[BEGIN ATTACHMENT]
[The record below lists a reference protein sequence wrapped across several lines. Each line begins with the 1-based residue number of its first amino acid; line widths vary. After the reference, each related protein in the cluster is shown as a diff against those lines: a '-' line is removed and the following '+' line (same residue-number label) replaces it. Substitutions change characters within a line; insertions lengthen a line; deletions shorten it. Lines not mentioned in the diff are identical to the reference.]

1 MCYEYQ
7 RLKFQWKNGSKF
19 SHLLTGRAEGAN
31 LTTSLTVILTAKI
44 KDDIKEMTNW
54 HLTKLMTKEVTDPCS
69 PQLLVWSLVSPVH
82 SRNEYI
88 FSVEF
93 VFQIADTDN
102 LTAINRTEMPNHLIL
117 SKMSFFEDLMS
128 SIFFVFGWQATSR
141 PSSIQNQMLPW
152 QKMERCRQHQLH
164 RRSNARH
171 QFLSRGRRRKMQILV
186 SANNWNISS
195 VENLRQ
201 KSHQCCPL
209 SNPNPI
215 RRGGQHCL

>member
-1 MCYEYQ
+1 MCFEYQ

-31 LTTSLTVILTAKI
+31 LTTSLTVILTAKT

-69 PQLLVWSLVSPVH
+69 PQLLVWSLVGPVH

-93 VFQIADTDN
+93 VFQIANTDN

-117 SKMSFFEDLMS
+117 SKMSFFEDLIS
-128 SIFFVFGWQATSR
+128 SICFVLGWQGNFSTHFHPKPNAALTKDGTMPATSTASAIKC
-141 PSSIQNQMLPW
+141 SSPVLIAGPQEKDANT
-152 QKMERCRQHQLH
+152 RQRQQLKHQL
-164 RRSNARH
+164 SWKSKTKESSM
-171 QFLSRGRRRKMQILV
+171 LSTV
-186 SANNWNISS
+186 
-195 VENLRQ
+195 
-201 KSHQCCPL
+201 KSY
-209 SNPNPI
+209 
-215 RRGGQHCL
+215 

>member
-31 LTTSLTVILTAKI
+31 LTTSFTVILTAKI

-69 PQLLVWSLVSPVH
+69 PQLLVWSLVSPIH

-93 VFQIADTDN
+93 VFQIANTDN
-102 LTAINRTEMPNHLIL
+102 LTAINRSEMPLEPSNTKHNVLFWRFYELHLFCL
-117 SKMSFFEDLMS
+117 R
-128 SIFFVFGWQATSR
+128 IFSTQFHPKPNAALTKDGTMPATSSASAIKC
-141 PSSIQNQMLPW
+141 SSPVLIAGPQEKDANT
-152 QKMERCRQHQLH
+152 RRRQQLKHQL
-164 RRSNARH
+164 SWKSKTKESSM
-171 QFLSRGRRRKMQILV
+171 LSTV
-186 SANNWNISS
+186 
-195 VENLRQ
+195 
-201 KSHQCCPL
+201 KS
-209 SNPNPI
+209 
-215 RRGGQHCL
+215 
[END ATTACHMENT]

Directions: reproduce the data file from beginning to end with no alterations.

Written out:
[The record below lists a reference protein sequence wrapped across several lines. Each line begins with the 1-based residue number of its first amino acid; line widths vary. After the reference, each related protein in the cluster is shown as a diff against those lines: a '-' line is removed and the following '+' line (same residue-number label) replaces it. Substitutions change characters within a line; insertions lengthen a line; deletions shorten it. Lines not mentioned in the diff are identical to the reference.]

1 MCYEYQ
7 RLKFQWKNGSKF
19 SHLLTGRAEGAN
31 LTTSLTVILTAKI
44 KDDIKEMTNW
54 HLTKLMTKEVTDPCS
69 PQLLVWSLVSPVH
82 SRNEYI
88 FSVEF
93 VFQIADTDN
102 LTAINRTEMPNHLIL
117 SKMSFFEDLMS
128 SIFFVFGWQATSR
141 PSSIQNQMLPW
152 QKMERCRQHQLH
164 RRSNARH
171 QFLSRGRRRKMQILV
186 SANNWNISS
195 VENLRQ
201 KSHQCCPL
209 SNPNPI
215 RRGGQHCL

>member
-1 MCYEYQ
+1 MCFEYQ

-31 LTTSLTVILTAKI
+31 LTTSLTVILTAKT

-69 PQLLVWSLVSPVH
+69 PQLLVWSLVGPVH

-93 VFQIADTDN
+93 VFQIANTDN

-117 SKMSFFEDLMS
+117 SKMSFFEDLIS
-128 SIFFVFGWQATSR
+128 SICFVLGWQGNFSTHFHPKPNAALTKDGTMPATSTASAIKC
-141 PSSIQNQMLPW
+141 SSPVLIAGPQEKDANT
-152 QKMERCRQHQLH
+152 RQRQQLKHQL
-164 RRSNARH
+164 SWKSKTKESSM
-171 QFLSRGRRRKMQILV
+171 LSTV
-186 SANNWNISS
+186 
-195 VENLRQ
+195 
-201 KSHQCCPL
+201 KSY
-209 SNPNPI
+209 
-215 RRGGQHCL
+215 

>member
-31 LTTSLTVILTAKI
+31 LTTSFTVILTAKI

-69 PQLLVWSLVSPVH
+69 PQLLVWSLVSPIH

-93 VFQIADTDN
+93 VFQIANTDN
-102 LTAINRTEMPNHLIL
+102 LTAINRSEMPLEPSNTKHNVLFWRFYELHLFCL
-117 SKMSFFEDLMS
+117 R
-128 SIFFVFGWQATSR
+128 IFSTQFHPKPNAALTKDGTMPATSSASAIKC
-141 PSSIQNQMLPW
+141 SSPVLIAGPQEKDANT
-152 QKMERCRQHQLH
+152 RRRQQLKHQL
-164 RRSNARH
+164 SWKSKTKESSM
-171 QFLSRGRRRKMQILV
+171 LSTV
-186 SANNWNISS
+186 
-195 VENLRQ
+195 
-201 KSHQCCPL
+201 KS
-209 SNPNPI
+209 
-215 RRGGQHCL
+215 